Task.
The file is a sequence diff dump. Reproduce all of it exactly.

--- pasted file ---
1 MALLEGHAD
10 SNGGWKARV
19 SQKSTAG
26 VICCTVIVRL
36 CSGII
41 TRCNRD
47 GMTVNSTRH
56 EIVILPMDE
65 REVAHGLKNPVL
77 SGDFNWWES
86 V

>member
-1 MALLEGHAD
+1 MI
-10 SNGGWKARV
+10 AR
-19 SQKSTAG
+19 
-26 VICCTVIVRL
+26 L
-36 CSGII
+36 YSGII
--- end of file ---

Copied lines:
1 MALLEGHAD
10 SNGGWKARV
19 SQKSTAG
26 VICCTVIVRL
36 CSGII
41 TRCNRD
47 GMTVNSTRH
56 EIVILPMDE
65 REVAHGLKNPVL
77 SGDFNWWES
86 V

>member
-1 MALLEGHAD
+1 MI
-10 SNGGWKARV
+10 AR
-19 SQKSTAG
+19 
-26 VICCTVIVRL
+26 L
-36 CSGII
+36 YSGII